After two decades of booming, the hi-tech sector in the United States is now going through a harsh downturn, leading to massive job cuts in a lot of tech firms. According to Crunchbase, a data provider, by mid-November, a workforce of more than 67,000 had been shown the door this year, including from tech giants like Amazon, Twitter and Facebook's parent company Meta.
In a closely connected world, mass layoffs in one country tend to cast a shadow over the whole global supply chain, the industrial development and social consumption (choices of goals and resource use at the national level) in the rest of the world might also be affected, triggering a domino effect. Investors in many countries, including in China, are closely watching this round of job cuts in the U.S. hi-tech sector. Although no signs indicate investments in the hi-tech sector are shrinking in China, the market has become more cautious about investments in this area.
However, the factors leading to the mass layoffs in the U.S., which have occurred rapidly, have not accumulated overnight. Three factors are responsible for the layoffs, the pandemic, the embargo of hi-tech product exports and internal glitches in business operation.
When the COVID-19 pandemic broke out in early 2020, the U.S. Government, instead of adopting scientific control measures, chose to put politics over science. Externally, it demeaned scientific pandemic-containment policies of China and some other countries; internally, even if the Centers for Disease Control and Prevention made it clear that masks would effectively protect people against viruses, there were still disputes over whether wearing masks should be compulsory. This recklessness put the United States in first position globally according to both number of infections and number of deaths per capita. The vast majority of U.S. businesses, including the hi-tech industry, have been dealt a heavy blow by the virus. Shrinking profits have forced them to fire workers to save costs for survival.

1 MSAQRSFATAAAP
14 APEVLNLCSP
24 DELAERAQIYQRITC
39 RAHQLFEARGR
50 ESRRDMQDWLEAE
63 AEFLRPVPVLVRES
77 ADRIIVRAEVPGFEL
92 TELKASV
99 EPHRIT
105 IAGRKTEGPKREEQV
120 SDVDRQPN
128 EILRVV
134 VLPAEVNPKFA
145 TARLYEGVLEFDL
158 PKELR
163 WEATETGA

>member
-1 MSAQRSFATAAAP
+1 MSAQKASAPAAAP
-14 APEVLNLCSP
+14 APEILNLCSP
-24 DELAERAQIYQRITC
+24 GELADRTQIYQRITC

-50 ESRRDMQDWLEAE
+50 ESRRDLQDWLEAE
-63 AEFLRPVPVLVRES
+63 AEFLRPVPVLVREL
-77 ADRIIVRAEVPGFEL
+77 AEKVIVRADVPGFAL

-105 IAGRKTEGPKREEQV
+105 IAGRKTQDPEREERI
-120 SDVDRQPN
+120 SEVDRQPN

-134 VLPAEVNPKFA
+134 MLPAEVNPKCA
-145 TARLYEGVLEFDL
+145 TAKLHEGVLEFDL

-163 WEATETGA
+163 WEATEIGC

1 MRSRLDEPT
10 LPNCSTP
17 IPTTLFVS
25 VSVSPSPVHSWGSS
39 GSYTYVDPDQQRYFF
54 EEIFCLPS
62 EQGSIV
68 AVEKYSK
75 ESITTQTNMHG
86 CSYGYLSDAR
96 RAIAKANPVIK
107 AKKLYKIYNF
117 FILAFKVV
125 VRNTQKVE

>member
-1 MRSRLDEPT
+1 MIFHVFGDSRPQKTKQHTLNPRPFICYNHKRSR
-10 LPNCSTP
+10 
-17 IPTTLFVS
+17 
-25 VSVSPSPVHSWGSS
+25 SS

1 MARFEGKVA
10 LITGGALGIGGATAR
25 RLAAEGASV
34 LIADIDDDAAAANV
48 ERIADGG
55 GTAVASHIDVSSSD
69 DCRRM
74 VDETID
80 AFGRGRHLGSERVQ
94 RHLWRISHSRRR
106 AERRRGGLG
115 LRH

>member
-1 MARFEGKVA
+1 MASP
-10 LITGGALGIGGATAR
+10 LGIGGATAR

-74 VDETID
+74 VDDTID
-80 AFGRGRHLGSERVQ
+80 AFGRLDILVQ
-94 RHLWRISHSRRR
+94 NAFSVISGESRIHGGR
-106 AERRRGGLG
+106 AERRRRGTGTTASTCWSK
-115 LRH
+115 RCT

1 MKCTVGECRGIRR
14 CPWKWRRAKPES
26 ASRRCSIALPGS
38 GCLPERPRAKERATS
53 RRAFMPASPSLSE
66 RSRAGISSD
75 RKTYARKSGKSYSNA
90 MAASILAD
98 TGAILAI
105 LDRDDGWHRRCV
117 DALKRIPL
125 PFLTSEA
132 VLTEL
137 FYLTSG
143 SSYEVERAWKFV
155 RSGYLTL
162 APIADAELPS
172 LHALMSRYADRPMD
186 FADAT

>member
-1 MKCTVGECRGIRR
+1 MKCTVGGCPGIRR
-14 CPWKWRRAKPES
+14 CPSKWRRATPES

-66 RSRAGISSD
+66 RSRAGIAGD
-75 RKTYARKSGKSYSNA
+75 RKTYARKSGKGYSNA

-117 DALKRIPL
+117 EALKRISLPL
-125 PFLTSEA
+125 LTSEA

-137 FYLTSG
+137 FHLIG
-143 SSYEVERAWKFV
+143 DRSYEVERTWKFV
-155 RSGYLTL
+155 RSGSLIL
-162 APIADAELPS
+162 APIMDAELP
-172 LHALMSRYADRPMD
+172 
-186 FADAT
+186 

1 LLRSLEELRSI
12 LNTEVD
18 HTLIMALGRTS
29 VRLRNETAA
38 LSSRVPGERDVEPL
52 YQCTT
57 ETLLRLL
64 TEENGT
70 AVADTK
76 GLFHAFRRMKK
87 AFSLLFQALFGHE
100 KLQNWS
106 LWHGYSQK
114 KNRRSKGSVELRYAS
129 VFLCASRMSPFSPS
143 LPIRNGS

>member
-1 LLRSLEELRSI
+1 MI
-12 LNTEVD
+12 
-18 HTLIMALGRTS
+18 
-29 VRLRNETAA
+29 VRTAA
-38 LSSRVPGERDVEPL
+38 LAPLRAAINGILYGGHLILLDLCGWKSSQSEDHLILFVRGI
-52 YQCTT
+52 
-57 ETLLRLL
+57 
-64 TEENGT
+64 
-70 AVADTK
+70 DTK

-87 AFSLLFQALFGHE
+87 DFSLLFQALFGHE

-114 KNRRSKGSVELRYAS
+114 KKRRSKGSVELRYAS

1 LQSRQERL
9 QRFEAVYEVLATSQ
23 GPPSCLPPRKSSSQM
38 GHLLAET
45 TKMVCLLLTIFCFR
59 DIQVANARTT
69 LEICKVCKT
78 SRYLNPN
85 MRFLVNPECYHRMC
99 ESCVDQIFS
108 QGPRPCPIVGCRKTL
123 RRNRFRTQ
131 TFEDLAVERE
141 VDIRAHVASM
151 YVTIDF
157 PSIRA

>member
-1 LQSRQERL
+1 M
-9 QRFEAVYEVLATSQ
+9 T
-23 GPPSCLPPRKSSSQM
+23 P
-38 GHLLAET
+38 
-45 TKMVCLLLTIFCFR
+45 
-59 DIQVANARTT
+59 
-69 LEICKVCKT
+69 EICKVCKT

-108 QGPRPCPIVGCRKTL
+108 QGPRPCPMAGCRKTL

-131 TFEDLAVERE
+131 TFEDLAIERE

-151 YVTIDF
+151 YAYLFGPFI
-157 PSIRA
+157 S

Meanwhile, Washington, for political reasons, has also slapped a ban on the exporting of hi-tech products to China, increasing the financial strain facing these firms. On the grounds of national security, the U.S. Department of Commerce has been placing Chinese companies on a so-called "entity list" and forbidding U.S. firms from exporting hi-tech products such as chips and lithography machines to them. Losing trade with Chinese companies, U.S. hi-tech firms have come to find their sales plummeting. Those which are bearing the brunt of the export ban are Micron Technologies, Qualcomm, Qorvo, and Skyworks Solutions, together with some smaller tech firms.
Internal problems among those hi-tech firms are also partially responsible for the mass layoffs. Particularly, some Internet companies overestimated the growth of their market value during the pandemic, obtaining a bigger workforce than they actually needed. However, this is not the major reason for the current layoffs either.
Sluggish economic recovery, soaring inflation and energy prices, sharp appreciation of the U.S. dollar as well as declining consumption arising from expectations of an economic downturn have all contributed to the quagmire U.S. tech firms are now stuck in.
To prevent the current wave of large-scale layoffs, the best way out for the United States is to reengage itself with the rest of the world, rather than confining its hi-tech firms to its own domestic market.
Chinese President Xi Jinping pointed out during his meeting with U.S. President Joe Biden on the November 14 sidelines of the Group of 20 Summit in Bali, Indonesia, that starting a trade war or a technology war, building walls and barriers, and pushing for decoupling and severing supply chains run counter to the principles of market economy and undermine international trade rules. The Chinese side opposes politicizing and weaponizing economic and trade ties as well as exchanges in science and technology.
As far as the U.S. hi-tech sector is concerned, China's huge market of 1.4 billion people is not only a lucrative attraction but also momentum for development. If the U.S. Government is ready to relax its control over hi-tech firms' exports to China and let the market have the final say, these firms, rather than giving their workers the boot, may offer them bigger paychecks.
Copyedited by G.P. Wilson
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